However, if the premarital property was co-mingled during the marriage, then it may be subject to division. For example, if the premarital house was used as the marital residence, with the other partner making improvements or repairs, or if marital funds were used to make payments on the house, then the house may be subject to division.

In such cases, the court will consider the house’s value, each spouse’s contributions to its value, and the economic circumstances of each spouse to determine an equitable division of the property. The court may award the house to one spouse and award other assets or funds to the other spouse to make up for the difference in value.

Does Divorce Require Selling the Home?

There is no definitive answer to this question, as the home’s fate depends on the specific circumstances of the divorce. Some possible outcomes include:

  • One spouse buys out the other’s share of the property and retains ownership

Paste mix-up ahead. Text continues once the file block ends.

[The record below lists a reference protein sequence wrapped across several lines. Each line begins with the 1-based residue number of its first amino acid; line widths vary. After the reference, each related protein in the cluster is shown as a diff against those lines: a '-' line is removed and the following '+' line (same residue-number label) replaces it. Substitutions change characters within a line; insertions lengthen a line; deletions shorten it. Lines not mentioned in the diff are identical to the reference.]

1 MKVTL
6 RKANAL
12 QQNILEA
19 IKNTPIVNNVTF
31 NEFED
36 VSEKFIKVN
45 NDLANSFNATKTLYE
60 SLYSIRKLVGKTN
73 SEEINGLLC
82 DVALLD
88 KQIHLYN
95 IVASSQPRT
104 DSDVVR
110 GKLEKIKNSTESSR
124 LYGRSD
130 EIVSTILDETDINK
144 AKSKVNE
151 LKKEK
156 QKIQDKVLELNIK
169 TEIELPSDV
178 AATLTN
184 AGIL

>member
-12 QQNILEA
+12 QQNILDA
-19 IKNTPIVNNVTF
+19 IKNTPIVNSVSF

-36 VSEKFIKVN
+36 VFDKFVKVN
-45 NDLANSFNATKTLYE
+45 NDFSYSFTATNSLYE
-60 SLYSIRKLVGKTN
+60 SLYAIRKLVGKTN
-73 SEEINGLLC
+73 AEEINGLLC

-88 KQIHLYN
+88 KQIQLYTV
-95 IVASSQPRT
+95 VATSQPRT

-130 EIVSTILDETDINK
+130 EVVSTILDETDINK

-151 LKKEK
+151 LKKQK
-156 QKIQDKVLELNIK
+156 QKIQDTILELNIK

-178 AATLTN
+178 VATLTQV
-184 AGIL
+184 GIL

• Both spouses agree to sell the home and divide the proceeds equitably
  • The court ordered the sale of the property as part of the divorce settlement
  • One spouse being awarded the home, with the understanding that they will refinance the mortgage to remove the other spouse’s name

The ideal outcome will depend on each spouse’s financial situation, future housing needs, and the best interests of any children involved.

Pros and Cons of Selling Your House Before Divorce

Selling your house before divorcing may simplify the division of assets during the divorce process, but it is not always the best course of action. There are both pros and cons to consider.


  1. A pre-divorce sale can help speed up the divorce process, which can be beneficial for couples who want to move on quickly, helping to avoid the emotional turmoil that can accompany the process of dividing property.
  2. It may help avoid the financial strain that can accompany dividing property.
  3. It can also help avoid the potential legal complications that can arise when dividing property.


  1. Selling the home before a divorce can mean less money for both parties, as the home may not be able to be sold for the full market value.
  2. A pre-divorce sale can be complicated and time-consuming, as both parties must agree to the terms of the sale.
  3. It can be difficult for couples who have children and need to provide them with stability during the process or for couples who are emotionally attached to the home and its memories.